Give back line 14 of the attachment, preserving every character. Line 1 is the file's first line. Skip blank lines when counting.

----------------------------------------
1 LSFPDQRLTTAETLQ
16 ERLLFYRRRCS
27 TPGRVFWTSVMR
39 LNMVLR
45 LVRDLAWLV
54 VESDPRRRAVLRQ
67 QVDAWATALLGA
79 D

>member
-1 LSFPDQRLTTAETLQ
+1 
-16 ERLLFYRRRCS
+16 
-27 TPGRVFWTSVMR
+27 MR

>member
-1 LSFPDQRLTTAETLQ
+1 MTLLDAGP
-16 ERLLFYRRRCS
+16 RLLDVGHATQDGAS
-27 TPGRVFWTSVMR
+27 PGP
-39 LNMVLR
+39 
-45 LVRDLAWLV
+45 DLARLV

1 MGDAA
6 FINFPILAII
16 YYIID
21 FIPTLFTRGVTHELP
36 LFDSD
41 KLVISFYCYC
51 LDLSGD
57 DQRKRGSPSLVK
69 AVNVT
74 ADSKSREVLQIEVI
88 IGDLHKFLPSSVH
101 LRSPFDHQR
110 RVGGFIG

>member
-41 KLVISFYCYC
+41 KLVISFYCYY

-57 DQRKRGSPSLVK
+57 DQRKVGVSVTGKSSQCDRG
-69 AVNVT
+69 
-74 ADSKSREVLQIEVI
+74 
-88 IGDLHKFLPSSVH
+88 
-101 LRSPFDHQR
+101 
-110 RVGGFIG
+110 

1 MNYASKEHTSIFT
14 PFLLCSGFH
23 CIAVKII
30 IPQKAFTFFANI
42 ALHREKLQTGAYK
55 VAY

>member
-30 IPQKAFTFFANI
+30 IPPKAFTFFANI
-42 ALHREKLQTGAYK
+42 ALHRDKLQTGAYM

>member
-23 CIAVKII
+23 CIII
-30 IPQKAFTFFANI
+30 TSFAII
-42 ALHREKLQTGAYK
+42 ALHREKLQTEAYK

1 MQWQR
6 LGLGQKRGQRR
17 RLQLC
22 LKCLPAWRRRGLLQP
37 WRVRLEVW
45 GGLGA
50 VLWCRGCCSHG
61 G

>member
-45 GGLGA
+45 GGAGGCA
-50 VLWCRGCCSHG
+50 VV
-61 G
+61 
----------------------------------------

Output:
-27 TPGRVFWTSVMR